|Publication number||US2614394 A|
|Publication date||Oct 21, 1952|
|Filing date||Nov 20, 1946|
|Priority date||Nov 20, 1946|
|Publication number||US 2614394 A, US 2614394A, US-A-2614394, US2614394 A, US2614394A|
|Inventors||William L Mcgrath|
|Original Assignee||Carrier Corp|
|Export Citation||BiBTeX, EndNote, RefMan|
|Patent Citations (5), Referenced by (17), Classifications (15)|
|External Links: USPTO, USPTO Assignment, Espacenet|
0a. 21, 1952 MQ R TH 2,614,394
CAPACITY CONTROL FOR AIR CONDITIONINGVSYSTEMS Filed Nov. 20, 1946 -2 Sl-lEETS-Sl-IEET 1 Oct. 21, 1952 W. L. McgR Ti-l CAPACITY; CONTROL FOR AIR CONDITIONING SYSTEMS 2 'SI-iE 'r's-SHE T 2 Filed Nov. 20, 1946 FIG.4
7 R l "hr .L
Y B l/ m 4 Ffl w 2 3 l0 5 4 Patented Oct. 21, 1952 CAPACITY CONTROL FOR AIR CONDI- TIONING SYSTEMS William'L. ltlcGrath, Syracuse, N. Y., assignor to Carrier Corporation, Syracuse,; N. Y., a corpo- 1 ration of Delaware- 7 Claims.
This invention relates to a system o'f-capacity control and, more particularly, to an air conditioning system in which means-are provided for attaining capacity control. v
Accurate capacity control of air conditioning systems is necessary to obviate unsatisfactory performanceunder conditions ofpartial'load. 'Unsatisfactory performance under conditions of 1 partial load is a handicap inherent in many comfort cooling systems, and is-a factor making for public dissatisfaction. In cooling air, the maintenance of asteady state condition requires matching the capacity of the equipment'which performsthe cooling'against the loadj' in other words, heat must be removed by the cooling equipment at the same average rate at which it missiblelimits of variation. In the cooling of air,"
it'isess'entialto effect necessary removal of undesirable absolute humidity while providing for delivery of the :dehumidified air at a dry 'bulb temperature not too cold for comfort.
Various attempts have been made" to solve the problem." For example, regulation of the compressor: has been attempted to reducethe useful pumping effect of the refrigerating machine in accordance-with changes 'inevaporator load.
Frequently, such procedure is unsatisfactory, for merely changing the useful pumping effect necessarily changes the temperature of the evaporator surface and, consequently, the moisture condition of the air passing therethrough, even thougha" desired dry bulb temperature can be obtained.
Regulation of theevaporator has also "been attempted. Such regulation is often undesirable for freezing results if the system be operated at a sufiiciently low5temperature to remove all the necessary 'moisture.- -If the air passing through the evaporator is cooled only partially, not below its dew point, as, forexample, under partial load some moisture removal, then insufficient moisture will be removed. to obtain the ."desired' relative humidity, and clammy ordamp conditions will result. Similarly, the use *of; systems "employing large .physical bypassesis not viewed' favorably because of the large equipment and 'centralsta tion systems required, wasting or rendering unavailable useful space.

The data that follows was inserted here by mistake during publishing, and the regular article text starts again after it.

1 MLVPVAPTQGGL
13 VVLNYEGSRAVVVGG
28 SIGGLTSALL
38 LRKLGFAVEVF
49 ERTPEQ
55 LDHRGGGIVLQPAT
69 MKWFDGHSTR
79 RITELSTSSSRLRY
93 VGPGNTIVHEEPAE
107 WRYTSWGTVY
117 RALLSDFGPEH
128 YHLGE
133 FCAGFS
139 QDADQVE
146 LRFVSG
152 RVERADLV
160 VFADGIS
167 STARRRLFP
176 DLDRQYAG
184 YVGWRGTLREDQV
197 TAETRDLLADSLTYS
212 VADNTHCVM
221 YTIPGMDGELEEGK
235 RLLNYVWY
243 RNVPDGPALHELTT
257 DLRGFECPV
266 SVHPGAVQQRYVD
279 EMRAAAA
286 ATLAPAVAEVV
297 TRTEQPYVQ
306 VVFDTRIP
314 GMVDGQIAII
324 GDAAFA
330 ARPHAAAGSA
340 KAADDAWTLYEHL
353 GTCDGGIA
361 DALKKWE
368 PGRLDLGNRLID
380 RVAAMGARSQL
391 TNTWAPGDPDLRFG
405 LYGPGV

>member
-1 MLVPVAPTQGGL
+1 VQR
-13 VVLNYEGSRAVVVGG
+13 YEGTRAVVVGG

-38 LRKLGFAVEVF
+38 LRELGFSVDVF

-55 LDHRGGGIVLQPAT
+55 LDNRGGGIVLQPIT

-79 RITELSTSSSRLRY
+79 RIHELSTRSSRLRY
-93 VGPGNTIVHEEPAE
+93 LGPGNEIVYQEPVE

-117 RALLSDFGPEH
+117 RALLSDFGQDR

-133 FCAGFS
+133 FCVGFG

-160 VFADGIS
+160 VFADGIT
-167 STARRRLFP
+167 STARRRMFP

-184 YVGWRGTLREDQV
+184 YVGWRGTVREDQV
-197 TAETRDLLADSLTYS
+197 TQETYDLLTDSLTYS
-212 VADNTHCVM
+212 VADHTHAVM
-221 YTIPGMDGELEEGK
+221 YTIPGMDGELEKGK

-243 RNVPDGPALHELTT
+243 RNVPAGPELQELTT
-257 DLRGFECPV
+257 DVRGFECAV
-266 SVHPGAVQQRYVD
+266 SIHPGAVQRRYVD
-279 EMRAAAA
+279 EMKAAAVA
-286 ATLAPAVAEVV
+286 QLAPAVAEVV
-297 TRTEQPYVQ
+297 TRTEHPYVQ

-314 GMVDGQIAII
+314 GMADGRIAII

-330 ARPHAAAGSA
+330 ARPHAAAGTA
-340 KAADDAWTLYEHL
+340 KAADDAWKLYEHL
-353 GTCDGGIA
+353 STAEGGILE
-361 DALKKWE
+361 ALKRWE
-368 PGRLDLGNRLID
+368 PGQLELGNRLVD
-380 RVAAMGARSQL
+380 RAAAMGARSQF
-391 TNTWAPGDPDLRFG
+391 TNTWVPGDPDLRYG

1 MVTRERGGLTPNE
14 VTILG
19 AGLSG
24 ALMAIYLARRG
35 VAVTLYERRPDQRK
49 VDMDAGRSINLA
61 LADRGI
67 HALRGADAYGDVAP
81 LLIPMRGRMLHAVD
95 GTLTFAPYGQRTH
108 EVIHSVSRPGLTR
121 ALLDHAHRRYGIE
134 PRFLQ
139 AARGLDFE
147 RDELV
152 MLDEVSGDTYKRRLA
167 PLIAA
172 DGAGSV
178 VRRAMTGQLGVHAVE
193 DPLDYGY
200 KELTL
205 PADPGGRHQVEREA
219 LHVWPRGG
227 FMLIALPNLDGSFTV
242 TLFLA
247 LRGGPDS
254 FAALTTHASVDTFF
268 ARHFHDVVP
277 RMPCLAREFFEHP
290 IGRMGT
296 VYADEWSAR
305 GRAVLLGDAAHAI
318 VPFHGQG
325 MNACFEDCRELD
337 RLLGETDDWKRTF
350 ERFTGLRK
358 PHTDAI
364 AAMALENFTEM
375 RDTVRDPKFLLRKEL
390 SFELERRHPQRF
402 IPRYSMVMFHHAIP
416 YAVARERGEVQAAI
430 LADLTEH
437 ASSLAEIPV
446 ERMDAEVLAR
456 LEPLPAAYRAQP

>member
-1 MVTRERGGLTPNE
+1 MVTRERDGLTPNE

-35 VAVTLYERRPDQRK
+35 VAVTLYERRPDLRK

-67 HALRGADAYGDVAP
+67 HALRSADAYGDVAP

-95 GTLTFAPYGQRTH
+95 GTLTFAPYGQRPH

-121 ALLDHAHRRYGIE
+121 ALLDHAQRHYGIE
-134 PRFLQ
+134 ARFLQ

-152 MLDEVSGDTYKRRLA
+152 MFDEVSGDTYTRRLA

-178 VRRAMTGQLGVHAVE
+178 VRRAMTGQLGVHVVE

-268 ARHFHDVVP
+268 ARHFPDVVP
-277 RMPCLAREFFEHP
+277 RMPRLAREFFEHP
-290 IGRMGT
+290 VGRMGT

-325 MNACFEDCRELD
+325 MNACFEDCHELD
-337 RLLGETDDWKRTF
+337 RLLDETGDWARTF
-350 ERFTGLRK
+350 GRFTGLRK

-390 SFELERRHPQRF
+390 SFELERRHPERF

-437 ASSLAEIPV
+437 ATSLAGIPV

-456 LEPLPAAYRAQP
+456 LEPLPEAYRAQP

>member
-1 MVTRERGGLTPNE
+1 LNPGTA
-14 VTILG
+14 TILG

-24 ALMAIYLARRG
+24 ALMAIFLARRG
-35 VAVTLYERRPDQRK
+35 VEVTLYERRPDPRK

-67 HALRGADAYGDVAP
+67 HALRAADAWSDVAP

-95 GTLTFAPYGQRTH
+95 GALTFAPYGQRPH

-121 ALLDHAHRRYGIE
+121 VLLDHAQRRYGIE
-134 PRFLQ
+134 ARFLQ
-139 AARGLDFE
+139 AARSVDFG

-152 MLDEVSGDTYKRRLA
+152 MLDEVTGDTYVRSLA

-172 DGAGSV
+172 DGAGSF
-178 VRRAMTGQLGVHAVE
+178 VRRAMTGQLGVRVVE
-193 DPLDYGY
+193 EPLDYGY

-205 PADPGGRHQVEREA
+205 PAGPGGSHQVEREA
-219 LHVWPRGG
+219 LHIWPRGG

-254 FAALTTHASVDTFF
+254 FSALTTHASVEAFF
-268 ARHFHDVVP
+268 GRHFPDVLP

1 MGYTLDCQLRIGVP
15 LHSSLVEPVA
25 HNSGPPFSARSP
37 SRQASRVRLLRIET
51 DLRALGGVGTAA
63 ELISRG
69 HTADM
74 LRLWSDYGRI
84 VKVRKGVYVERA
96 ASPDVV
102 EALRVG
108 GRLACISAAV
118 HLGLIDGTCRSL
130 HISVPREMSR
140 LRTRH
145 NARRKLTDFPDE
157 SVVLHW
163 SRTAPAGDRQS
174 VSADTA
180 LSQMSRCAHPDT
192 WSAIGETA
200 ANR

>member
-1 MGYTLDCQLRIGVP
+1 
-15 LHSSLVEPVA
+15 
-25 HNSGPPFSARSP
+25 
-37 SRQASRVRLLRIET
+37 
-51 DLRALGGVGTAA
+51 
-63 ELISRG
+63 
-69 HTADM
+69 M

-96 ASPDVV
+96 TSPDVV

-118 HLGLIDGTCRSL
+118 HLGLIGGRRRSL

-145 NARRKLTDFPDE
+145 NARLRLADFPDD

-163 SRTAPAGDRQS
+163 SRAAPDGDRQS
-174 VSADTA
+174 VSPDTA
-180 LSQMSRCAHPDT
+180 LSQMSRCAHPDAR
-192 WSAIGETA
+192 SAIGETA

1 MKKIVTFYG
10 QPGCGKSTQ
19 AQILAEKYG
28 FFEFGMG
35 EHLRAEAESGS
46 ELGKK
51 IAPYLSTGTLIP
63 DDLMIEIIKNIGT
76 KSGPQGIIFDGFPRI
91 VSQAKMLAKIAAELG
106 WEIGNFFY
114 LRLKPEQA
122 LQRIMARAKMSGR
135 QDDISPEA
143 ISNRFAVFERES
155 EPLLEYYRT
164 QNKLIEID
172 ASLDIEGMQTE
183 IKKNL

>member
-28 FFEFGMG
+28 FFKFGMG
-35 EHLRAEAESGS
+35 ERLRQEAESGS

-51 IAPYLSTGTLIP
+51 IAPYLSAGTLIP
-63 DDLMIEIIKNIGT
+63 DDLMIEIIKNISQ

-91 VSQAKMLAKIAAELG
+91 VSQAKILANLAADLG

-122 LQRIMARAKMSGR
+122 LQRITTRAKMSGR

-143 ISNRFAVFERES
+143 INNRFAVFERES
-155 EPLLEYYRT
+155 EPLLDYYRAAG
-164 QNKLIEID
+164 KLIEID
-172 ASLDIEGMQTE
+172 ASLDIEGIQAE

I ApplicationNovember 20, 1946, Serial No. 711,156
(o1.-ez a) Another method heretofore employed require the" use of steam for reheat purposes; that is, the
refrigerating machine may operate at capacity to provide automatically the desired; dew-point o for moisture control regardless of variations in load, but the air subsequentto dehumidificationat a relatively low temperature is reheated with steam to provide a comfortable final temperature.
While this proposal provides adequate conditions,
the additional coils and equipment required are excessively large and expensive to install and operate since all of the air is first dehumidified and then all of the air is reheated. and circulated. Steam is not always readily available during summer and intermediate season conditions in many business establishmentsand in residences; in addition, the costof the steam employed for reheat purposes serves to increase considerably the total cost of conditioning air supplied to the structure being treated.
A principal object of this'invention is to eliminate disadvantages inherent inprevious methods and to provide means for obtainingcapacity controlof air conditioning systems;
An object of the invention is to provide -arefrigeration system including meansfor varying thecapacity of the system in response to the load imposed thereon, while permitting desired final conditions of temperature and humidity to be obtained underconditions-of partial load.
A further object is to provide an air conditioning system in which the rate of moisture removal as well as the rate of sensible heat absorption may be correlated I and desirably controlled.